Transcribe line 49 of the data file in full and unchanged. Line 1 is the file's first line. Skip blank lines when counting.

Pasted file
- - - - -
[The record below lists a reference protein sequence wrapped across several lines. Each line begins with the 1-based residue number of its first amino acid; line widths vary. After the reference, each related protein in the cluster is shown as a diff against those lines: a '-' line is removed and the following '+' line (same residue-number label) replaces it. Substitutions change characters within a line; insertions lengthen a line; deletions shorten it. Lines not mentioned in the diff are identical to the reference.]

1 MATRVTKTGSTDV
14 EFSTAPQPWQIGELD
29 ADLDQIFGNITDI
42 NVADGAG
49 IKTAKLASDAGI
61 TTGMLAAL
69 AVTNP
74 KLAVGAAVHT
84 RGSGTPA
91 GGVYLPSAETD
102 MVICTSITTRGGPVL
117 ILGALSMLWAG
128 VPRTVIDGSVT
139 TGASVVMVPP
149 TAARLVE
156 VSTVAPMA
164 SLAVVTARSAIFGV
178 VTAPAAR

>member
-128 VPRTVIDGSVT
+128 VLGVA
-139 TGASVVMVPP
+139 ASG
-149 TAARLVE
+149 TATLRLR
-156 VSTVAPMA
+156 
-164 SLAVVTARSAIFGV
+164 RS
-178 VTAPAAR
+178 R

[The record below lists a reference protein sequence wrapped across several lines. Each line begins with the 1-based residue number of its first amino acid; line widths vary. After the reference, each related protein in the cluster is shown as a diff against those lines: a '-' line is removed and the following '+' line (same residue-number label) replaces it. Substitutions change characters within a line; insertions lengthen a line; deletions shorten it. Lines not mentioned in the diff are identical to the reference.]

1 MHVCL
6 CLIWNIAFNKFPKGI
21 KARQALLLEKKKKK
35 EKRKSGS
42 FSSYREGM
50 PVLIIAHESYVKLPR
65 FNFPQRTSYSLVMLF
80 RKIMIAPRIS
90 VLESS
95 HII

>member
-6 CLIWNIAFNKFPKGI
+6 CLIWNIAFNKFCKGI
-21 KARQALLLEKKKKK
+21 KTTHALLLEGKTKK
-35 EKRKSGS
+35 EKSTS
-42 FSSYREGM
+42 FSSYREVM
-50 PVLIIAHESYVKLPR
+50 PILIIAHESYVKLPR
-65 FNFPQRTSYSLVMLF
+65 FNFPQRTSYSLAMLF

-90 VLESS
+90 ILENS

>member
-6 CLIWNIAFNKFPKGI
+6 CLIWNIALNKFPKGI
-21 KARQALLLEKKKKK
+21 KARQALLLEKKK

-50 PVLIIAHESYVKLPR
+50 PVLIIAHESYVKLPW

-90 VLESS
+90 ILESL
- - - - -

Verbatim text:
-35 EKRKSGS